Siemens Gamesa Renewable Energy A/S v. General Electric Co. et al. (D. Mass. 21-cv-10216).

  • June 14, 2022

Following a jury verdict that General Electric’s Halide-X wind turbines infringed Siemens’ ‘413 patent, Judge Young addressed Siemens’ motion for enhanced damages.  He opened with a paragraph on the importance of offshore wind turbines in the fight against global warming and the belief that the world would be better served by the parties cross-licensing each other’s patents, and reluctantly moved forward with his opinion.

In an earlier opinion, Judge Young had ordered a permanent injunction prohibiting the sale of the Halide-X turbines, but had carved out a  pair of exceptions, citing the climate crisis and the impact that the injunction would have on projects long since planned and approved.  He allowed GE to continue with installation of turbines for its Vineyard Wind 1 and Ocean Wind 1 projects, setting a $30,000 per megawatt royalty for the former and a requirement that all money to be paid to GE on the latter be deposited with the court pending a determination of the appropriate royalty rate for that project.

Siemens sought to have the royalty rate for the Ocean Wind project set at $90,000 per megawatt, arguing that this continued development constituted willful infringement.  Judge Young rejected this rate, noting that enhancement is not available when the continued infringement is permitted by a court-ordered stay of an injunction, as was the case with the Ocean Wind project.  He also rejected GE’s argument that the royalty rate for the Ocean Wind project should be the same as that of the Vineyard Wind project, noting that while enhancement is not available, his carve-out to the injunction does effectively allow GE to willfully infringe the patent.  He discounted its assertion that it could design around the patent for significantly less than the $30,000 per megawatt that had been awarded, noting that it GE’s assertion was correct, it would already be making the change.  He further discounted GE’s argument that the costs of building the project had risen since 2018 due to the Covid crisis and the Russia-Ukraine war, noting that GE had not indicated whether the increases were out of the range of what had been anticipated or how it would render the project economically unviable.  He noted the benefits that GE was obtaining by being permitted to continue infringement, in terms of the project and in terms of the relationships with vendors and subcontractors and working out of supply chain issues that would prove valuable when bidding on new projects.  Weighing all of these issues, Judge Young determined that the royalty rate for the Ocean Wind project should be set at $60,000 per megawatt of rated capacity.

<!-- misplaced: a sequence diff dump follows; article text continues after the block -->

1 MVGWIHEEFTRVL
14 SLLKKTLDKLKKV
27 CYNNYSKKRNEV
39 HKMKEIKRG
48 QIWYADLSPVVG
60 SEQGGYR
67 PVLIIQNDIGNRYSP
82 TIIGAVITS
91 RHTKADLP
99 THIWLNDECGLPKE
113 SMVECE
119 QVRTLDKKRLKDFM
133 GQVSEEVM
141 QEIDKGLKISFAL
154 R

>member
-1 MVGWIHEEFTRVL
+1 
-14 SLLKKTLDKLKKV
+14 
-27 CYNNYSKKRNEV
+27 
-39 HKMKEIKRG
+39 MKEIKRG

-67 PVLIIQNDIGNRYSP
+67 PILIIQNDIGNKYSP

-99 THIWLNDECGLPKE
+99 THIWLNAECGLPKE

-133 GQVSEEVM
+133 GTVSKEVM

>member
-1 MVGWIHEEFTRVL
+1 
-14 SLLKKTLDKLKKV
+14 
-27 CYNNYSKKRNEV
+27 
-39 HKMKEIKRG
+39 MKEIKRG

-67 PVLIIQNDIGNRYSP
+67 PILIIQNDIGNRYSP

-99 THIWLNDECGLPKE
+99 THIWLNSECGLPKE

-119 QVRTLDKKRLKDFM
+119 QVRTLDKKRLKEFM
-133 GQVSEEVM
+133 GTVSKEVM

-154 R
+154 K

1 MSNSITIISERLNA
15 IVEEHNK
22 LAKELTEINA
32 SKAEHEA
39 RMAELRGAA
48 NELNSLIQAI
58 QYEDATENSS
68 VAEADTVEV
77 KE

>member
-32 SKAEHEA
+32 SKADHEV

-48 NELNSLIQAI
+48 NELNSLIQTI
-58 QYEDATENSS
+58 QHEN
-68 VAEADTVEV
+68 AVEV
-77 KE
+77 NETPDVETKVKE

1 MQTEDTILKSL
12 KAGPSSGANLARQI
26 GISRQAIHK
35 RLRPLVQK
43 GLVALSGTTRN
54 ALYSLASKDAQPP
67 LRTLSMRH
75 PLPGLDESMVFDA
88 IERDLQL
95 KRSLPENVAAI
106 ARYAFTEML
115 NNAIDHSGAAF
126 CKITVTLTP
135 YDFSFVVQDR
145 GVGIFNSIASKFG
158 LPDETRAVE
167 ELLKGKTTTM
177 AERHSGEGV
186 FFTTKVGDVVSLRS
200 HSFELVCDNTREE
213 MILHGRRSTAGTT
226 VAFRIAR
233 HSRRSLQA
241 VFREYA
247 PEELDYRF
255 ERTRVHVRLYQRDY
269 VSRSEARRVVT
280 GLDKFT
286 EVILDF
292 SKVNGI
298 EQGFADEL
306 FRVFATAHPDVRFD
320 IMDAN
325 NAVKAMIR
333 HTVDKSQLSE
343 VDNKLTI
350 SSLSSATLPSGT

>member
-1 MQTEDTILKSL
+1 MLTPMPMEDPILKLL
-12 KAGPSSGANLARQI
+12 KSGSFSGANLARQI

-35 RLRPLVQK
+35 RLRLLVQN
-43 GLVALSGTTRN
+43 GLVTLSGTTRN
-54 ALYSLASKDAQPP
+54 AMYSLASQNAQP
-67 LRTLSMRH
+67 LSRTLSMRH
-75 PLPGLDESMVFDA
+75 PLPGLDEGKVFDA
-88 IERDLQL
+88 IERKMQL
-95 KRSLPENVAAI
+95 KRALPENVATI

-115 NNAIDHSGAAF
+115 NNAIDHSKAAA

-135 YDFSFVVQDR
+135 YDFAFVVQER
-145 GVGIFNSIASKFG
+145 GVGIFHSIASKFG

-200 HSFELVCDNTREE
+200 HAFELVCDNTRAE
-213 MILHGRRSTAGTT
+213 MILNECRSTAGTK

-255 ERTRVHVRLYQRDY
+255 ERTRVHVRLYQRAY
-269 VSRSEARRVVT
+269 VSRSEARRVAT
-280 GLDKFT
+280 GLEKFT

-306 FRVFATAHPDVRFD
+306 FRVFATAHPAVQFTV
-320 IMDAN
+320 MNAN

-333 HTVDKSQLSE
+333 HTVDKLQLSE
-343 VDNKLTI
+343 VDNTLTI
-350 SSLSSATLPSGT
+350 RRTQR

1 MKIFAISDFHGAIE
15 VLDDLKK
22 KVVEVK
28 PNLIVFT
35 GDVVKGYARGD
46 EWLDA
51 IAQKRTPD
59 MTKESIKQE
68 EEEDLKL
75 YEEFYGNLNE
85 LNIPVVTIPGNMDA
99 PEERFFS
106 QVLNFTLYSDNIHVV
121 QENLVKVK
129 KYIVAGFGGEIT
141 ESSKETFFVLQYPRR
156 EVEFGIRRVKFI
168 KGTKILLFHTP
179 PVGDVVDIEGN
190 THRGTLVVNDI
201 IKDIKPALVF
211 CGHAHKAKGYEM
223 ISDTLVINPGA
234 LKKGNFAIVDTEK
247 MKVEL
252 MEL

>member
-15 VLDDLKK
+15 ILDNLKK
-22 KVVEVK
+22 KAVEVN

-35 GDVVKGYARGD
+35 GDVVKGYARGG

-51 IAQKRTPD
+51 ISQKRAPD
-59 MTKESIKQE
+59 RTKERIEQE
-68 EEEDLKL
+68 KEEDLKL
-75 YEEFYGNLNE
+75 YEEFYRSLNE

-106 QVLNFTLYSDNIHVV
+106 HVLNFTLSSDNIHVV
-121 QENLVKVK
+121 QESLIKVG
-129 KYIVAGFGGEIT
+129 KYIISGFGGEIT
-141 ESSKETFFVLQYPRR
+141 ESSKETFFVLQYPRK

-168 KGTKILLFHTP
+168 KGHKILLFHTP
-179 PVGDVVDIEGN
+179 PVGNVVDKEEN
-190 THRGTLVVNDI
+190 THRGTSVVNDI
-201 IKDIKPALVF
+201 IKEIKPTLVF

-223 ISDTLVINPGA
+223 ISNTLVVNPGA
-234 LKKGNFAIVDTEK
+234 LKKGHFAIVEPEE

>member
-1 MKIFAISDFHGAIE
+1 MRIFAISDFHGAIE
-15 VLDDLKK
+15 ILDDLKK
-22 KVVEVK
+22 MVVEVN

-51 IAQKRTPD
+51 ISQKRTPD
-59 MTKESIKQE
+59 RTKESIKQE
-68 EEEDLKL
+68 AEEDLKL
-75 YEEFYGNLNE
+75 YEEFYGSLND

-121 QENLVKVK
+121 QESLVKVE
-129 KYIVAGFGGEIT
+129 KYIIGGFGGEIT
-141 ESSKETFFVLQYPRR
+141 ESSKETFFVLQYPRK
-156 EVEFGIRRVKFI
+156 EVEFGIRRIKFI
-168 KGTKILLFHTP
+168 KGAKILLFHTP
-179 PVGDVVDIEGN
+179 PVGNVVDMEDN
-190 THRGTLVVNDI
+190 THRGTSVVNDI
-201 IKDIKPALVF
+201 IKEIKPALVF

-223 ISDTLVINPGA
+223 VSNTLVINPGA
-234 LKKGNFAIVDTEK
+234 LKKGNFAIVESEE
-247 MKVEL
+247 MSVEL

General Electric has noticed an appeal in this case, and Siemens has cross-appealed the findings of invalidity and no infringement of a second Siemens patent.

The Ocean Wind project is being constructed 15 miles of the coast of New Jersey, and is anticipated to generate 1.1 gigawatts of electricity, enough to power half a million homes, and the Vineyard Wind project is anticipated the generate 800 megawatts of power.  Should these  projections be met, the combined royalties would be about $90 million.

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